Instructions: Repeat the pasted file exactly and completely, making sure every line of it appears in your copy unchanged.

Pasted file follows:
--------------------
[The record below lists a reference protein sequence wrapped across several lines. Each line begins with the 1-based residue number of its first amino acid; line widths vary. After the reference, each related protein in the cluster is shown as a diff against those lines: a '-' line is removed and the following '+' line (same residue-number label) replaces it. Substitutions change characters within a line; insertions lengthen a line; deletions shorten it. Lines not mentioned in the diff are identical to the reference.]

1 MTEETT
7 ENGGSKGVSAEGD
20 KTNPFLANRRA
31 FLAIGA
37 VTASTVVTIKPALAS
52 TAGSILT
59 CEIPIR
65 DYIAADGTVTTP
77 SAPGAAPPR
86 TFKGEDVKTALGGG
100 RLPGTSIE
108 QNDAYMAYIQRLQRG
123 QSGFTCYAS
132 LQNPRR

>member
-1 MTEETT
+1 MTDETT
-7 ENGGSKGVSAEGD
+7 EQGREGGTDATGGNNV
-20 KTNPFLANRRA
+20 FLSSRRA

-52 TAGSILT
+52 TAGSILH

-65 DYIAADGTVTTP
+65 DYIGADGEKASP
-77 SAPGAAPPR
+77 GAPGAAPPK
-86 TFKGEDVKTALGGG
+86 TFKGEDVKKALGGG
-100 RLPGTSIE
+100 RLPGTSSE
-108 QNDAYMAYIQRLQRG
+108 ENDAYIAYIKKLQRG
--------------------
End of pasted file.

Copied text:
[The record below lists a reference protein sequence wrapped across several lines. Each line begins with the 1-based residue number of its first amino acid; line widths vary. After the reference, each related protein in the cluster is shown as a diff against those lines: a '-' line is removed and the following '+' line (same residue-number label) replaces it. Substitutions change characters within a line; insertions lengthen a line; deletions shorten it. Lines not mentioned in the diff are identical to the reference.]

1 MTEETT
7 ENGGSKGVSAEGD
20 KTNPFLANRRA
31 FLAIGA
37 VTASTVVTIKPALAS
52 TAGSILT
59 CEIPIR
65 DYIAADGTVTTP
77 SAPGAAPPR
86 TFKGEDVKTALGGG
100 RLPGTSIE
108 QNDAYMAYIQRLQRG
123 QSGFTCYAS
132 LQNPRR

>member
-1 MTEETT
+1 MTDETT
-7 ENGGSKGVSAEGD
+7 EQGREGGTDATGGNNV
-20 KTNPFLANRRA
+20 FLSSRRA

-52 TAGSILT
+52 TAGSILH

-65 DYIAADGTVTTP
+65 DYIGADGEKASP
-77 SAPGAAPPR
+77 GAPGAAPPK
-86 TFKGEDVKTALGGG
+86 TFKGEDVKKALGGG
-100 RLPGTSIE
+100 RLPGTSSE
-108 QNDAYMAYIQRLQRG
+108 ENDAYIAYIKKLQRG